The global pandemic COVID-19 has caused changes to a lot of things Americans are used to, including food.

Many restaurants are closed or limited to takeout only to attempt to prevent the spread of the coronavirus. Grocery stores and supermarkets may have limited supplies of canned goods and other food products.

It may be more difficult for you and your loved ones to eat healthy at this time, but it’s still possible. Follow some of these tips to keep balance in your diet.

Never Miss a Beat!

Sign up for COVID-19 Alerts from UPMC

Message and data rates may apply. Text STOP2 to opt out and HELP2 for help. Go to https://pages.upmc.com/terms-covid for privacy and terms.

array(11) { ["id"]=> string(7) "sms-cta" ["type"]=> string(4) "form" ["title"]=> string(37) "Sign up for COVID-19 Alerts from UPMC" ["category"]=> string(0) "" ["subcategory"]=> string(0) "" ["keyword"]=> string(5) "COVID" ["utm_source"]=> string(0) "" ["utm_medium"]=> string(0) "" ["utm_campaign"]=> string(0) "" ["utm_content"]=> string(0) "" ["utm_term"]=> string(0) "" }

What to Stock in Your Pantry During COVID-19

According to the American Society for Nutrition, many types of food can last for a week – or much longer. And many of those nonperishable items, including canned and boxed goods, can pack plenty of nutrition.

The ASN says you should think nutrition first – going for items like whole grains, vegetables, and fruits.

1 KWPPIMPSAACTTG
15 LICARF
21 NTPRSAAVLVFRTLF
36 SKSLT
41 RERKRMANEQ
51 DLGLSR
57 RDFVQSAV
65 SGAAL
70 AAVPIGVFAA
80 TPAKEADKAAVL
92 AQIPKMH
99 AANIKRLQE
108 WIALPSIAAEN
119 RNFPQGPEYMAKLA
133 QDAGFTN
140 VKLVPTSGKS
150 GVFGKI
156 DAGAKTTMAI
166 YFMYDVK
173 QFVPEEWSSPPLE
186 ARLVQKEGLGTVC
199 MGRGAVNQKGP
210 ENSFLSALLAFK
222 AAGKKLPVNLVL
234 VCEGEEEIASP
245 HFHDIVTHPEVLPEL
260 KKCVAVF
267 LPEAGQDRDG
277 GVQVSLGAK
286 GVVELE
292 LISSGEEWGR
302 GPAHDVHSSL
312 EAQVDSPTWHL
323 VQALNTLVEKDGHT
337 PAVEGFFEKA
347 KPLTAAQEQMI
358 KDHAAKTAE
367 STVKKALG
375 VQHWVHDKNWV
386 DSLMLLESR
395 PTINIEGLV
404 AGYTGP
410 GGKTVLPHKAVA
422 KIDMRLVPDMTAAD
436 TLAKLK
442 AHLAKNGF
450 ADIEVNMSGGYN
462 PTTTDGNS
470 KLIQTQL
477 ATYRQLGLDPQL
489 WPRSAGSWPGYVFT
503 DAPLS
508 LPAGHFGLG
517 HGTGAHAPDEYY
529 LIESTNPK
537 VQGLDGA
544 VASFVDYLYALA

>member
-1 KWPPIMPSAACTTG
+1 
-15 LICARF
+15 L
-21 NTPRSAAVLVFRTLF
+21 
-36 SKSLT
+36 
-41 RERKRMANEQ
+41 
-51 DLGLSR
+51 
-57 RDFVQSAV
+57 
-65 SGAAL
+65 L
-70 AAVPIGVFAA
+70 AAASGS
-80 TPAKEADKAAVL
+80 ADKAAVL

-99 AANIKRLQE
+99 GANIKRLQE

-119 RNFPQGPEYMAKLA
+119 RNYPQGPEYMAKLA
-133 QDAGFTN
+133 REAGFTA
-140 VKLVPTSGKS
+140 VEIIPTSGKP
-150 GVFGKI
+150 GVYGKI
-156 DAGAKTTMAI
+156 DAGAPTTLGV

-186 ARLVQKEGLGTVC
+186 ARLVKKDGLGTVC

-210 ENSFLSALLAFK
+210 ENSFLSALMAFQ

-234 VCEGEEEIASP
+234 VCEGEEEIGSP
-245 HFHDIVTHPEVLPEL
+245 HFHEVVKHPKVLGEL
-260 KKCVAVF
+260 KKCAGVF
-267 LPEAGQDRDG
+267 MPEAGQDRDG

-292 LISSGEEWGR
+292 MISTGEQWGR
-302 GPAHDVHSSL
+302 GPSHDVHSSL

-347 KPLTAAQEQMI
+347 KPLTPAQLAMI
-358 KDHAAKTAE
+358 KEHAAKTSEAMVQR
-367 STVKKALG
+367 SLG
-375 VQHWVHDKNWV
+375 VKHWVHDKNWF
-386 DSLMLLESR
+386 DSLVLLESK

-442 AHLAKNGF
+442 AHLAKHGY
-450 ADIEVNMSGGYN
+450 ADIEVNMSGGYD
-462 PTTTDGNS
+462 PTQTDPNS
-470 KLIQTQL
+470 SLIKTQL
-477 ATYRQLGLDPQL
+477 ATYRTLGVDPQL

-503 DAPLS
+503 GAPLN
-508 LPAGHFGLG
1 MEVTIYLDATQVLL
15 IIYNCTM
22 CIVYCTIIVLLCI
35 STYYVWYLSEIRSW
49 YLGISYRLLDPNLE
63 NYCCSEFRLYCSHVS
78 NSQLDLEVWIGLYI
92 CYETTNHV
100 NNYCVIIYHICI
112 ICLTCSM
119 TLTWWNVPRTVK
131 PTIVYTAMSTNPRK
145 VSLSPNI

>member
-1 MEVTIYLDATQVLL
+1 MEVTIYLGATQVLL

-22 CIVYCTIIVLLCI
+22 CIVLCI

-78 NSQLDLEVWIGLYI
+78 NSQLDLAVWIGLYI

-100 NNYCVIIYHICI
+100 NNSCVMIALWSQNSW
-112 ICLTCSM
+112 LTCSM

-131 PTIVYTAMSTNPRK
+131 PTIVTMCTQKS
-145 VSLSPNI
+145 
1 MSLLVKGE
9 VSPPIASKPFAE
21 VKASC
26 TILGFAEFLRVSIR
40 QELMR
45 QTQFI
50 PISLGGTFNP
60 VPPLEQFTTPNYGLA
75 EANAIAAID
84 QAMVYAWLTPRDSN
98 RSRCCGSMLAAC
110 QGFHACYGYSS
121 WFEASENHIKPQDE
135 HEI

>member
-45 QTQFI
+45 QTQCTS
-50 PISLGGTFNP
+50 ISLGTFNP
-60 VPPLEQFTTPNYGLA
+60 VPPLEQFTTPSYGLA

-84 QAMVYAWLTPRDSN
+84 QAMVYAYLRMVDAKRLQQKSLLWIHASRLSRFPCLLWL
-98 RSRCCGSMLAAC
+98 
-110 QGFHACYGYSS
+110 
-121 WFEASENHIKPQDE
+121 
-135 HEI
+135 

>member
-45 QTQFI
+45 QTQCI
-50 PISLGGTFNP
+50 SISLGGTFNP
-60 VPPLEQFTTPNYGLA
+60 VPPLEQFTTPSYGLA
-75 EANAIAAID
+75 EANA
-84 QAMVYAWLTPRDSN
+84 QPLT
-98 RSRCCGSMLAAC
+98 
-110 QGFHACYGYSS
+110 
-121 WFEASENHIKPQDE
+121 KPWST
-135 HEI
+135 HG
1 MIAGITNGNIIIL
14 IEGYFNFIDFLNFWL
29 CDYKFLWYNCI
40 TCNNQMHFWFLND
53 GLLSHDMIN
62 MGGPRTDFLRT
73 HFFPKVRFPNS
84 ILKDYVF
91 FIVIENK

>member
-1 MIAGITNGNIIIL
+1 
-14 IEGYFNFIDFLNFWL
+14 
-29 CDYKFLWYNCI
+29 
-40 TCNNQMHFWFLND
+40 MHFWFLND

Because of low supply and high demand, some of these items might not be available at your grocery store or supermarket right now. But the ASN says to keep an eye out for items in these categories:

  • Beans: Canned or dried beans can add texture and protein to many different dishes and can be a replacement for meat. Look for lower-sodium or no-salt-added options.
  • Bread: Items like corn tortillas, English muffins, bagels, breads, and wraps can last in your pantry or your freezer. If you’re looking to be healthy, aim for whole grains and fiber.
  • Canned/frozen fruits and vegetables: When possible, aim for lower-sodium vegetables and fruit canned in juice or water. Frozen fruits and vegetables also are options, as are dried fruits and raisins.
  • Condiments: Light salad dressings, mustards, sauces, herbs and spices, honey, and other condiments can add flavor to dishes.
  • Fish: Tuna, salmon, sardines, and other types of canned fish can add protein to a meal and last in your pantry.
  • Grains: Cereal, instant oatmeal, whole-grain pasta, brown rice, quinoa, couscous, and more all are examples of long-lasting, high-grain options.
  • Juice: Aim for 100 percent juice or lower-sugar options. There are refrigerated, frozen, canned, or boxed options.
  • Nuts: High in protein and low in saturated fats, nuts and other types of seeds can be used as a snack or be added to other dishes. Nut butters have the same benefits and can be used for sandwiches, as a dip, and more.
  • Sauces: Pasta sauce and sodium both can last in your pantry, with heart-smart options available.
  • Soups and broths: There are many different varieties, including canned, frozen, or boxed, many with lower-sodium options.

Eating Fresh Foods During COVID-19